In recent years, stucco has earned a bad rap in the design community. Many people consider this construction material to be more trouble than it is worth. Due to this undesirable stigma, properties utilizing stucco siding are often advertised at a lesser value than comparable homes.
This article will evaluate some of the more popular misconceptions and myths about stucco, with some installation, maintenance, and upkeep tips thrown into the mix. Our goal is to show you that stucco is a fantastic siding material that can offer plenty of aesthetic value to your property. Read on!
Myth #1: All Cracks in Stucco Should Be a Major Concern
Cracks are one of the most typical problems with stucco. Cracking can occur in various cladding types, although classic stucco is more prone. Various factors can cause cracks in stucco to form, with hairline cracks being the most common. The plaster brown coat shrinks during the curing process, causing these fractures. Control and expansion joints are occasionally added to help avoid these sorts of fractures.
“Do the fractures need to be repaired?” might be the more pertinent question. The answer is a yes and no. Hairline cracks in conventional stucco or hard coat stucco do not need to be repaired if the width of the cracks is less than 1/16 of an inch. However, they should be fixed if they grow bigger than 1/16 of an inch.
Myth #2: Stucco Doesn’t Require Any Maintenance
In comparison to alternative cladding systems (such as wood siding, composite siding, brick, and so on), Stucco is the more “less-maintenance” option, although they are not “maintenance-free.” Routine care is essential to maintain the function and beauty of stucco, assuming they have been correctly placed. Unlike other siding materials, stucco does not need to be painted, reinstalled, replaced, or cleaned regularly. In addition to maintaining the stucco from becoming damp regularly, you may wash your walls with a power washer if they begin to look mucky, and you can easily re-paint the stucco should you feel like getting a change in color.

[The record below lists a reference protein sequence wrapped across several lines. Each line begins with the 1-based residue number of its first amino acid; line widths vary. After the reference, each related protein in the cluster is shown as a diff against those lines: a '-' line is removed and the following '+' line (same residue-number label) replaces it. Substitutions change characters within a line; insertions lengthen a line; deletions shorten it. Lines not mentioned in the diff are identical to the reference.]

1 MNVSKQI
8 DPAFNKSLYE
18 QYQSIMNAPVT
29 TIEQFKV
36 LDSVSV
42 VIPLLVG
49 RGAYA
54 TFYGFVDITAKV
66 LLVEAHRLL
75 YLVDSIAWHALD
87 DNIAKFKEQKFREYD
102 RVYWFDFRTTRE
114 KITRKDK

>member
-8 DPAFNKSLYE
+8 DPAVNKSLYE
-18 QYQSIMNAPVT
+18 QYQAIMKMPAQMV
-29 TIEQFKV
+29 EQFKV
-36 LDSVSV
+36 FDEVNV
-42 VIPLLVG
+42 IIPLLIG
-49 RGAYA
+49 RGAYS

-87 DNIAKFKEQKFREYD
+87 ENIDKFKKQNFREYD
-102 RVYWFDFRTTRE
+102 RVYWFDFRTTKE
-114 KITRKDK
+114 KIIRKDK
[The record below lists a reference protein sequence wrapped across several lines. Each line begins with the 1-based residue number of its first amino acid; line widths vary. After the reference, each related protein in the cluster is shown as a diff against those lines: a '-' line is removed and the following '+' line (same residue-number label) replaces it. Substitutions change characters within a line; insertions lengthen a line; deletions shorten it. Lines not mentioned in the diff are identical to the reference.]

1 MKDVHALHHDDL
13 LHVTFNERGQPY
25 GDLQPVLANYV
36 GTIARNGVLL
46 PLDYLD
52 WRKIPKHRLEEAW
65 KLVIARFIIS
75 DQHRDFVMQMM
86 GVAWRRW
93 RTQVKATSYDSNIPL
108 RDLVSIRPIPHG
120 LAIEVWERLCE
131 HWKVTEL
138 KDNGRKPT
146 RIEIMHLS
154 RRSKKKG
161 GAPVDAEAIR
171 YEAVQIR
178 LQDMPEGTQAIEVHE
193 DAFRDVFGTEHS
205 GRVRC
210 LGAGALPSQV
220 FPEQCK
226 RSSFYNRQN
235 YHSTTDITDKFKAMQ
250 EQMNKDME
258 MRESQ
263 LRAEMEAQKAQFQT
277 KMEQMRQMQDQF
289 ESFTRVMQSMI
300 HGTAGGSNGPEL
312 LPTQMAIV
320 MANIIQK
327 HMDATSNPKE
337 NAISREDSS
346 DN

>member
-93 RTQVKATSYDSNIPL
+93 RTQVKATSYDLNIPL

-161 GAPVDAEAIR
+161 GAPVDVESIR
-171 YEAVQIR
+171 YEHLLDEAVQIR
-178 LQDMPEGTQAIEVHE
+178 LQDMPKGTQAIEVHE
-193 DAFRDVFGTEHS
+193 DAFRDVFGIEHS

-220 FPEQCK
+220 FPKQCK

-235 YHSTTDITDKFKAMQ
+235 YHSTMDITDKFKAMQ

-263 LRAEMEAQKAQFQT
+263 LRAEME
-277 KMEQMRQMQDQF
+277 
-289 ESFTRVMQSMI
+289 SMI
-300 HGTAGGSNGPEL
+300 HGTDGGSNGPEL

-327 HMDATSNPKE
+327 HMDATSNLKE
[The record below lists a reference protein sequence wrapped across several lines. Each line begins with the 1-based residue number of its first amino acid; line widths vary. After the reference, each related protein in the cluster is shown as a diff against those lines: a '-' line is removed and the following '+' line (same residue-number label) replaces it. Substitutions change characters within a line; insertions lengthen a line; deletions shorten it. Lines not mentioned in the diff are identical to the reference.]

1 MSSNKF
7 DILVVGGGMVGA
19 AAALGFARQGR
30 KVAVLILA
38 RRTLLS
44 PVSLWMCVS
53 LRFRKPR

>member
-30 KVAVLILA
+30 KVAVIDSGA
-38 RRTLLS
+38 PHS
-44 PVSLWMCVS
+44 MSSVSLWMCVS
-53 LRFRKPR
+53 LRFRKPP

Myth #3: Using Stucco For Your Exterior is Hazardous
The main difference between a safe and unsafe stucco is adequate installation and maintenance. Most stuccos on the market nowadays are moisture and water-resistant. It is also permeable enough to allow water vapor to dissipate through small holes, preventing the accumulation of water moisture within. If stucco is installed incorrectly, water will seep through and infiltrate the surface, causing the stucco to deteriorate and peel off the surface.
Myth #4: Stucco Lacks Visual Appeal
This is a fallacy that stems from poor installation. The European stucco appearance is regarded as one of the most sophisticated and visually appealing siding materials in architecture. The stucco’s attractiveness is determined by the quality of the firm that installs it. Synthetic stucco is the substance that has given stucco a poor name because of its cheap and unappealing look. It is synthetic stucco that fades away, splits, and chips readily, posing the most challenges, in addition to its unappealing look.
When it comes to stucco, several myths have gone unchallenged over the years. This is regrettable given the low-maintenance and attractive appearance of superb stucco craftsmanship. Hopefully, this article has provided you with enough knowledge and information to dispel the bad image associated with stucco.
If you’re looking for quality and superb interior plaster and stucco services, One Stop Plastering can help! Our plastering service has over 60 years of experience working with residential and commercial stucco and plastering services in the Bay Area. Get in touch with us today!